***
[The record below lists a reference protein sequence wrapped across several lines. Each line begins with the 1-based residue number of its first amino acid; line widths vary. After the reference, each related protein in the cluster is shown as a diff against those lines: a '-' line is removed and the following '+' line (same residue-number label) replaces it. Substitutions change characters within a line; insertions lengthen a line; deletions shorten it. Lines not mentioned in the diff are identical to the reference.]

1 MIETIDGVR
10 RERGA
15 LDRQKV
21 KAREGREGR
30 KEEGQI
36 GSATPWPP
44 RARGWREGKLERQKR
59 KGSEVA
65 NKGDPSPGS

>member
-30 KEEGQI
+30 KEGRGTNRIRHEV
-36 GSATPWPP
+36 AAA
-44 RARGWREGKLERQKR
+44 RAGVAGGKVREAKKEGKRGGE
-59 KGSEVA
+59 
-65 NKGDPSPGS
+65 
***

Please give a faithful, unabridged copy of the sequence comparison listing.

[The record below lists a reference protein sequence wrapped across several lines. Each line begins with the 1-based residue number of its first amino acid; line widths vary. After the reference, each related protein in the cluster is shown as a diff against those lines: a '-' line is removed and the following '+' line (same residue-number label) replaces it. Substitutions change characters within a line; insertions lengthen a line; deletions shorten it. Lines not mentioned in the diff are identical to the reference.]

1 MIETIDGVR
10 RERGA
15 LDRQKV
21 KAREGREGR
30 KEEGQI
36 GSATPWPP
44 RARGWREGKLERQKR
59 KGSEVA
65 NKGDPSPGS

>member
-30 KEEGQI
+30 KEGRGTNRIRHEV
-36 GSATPWPP
+36 AAA
-44 RARGWREGKLERQKR
+44 RAGVAGGKVREAKKEGKRGGE
-59 KGSEVA
+59 
-65 NKGDPSPGS
+65 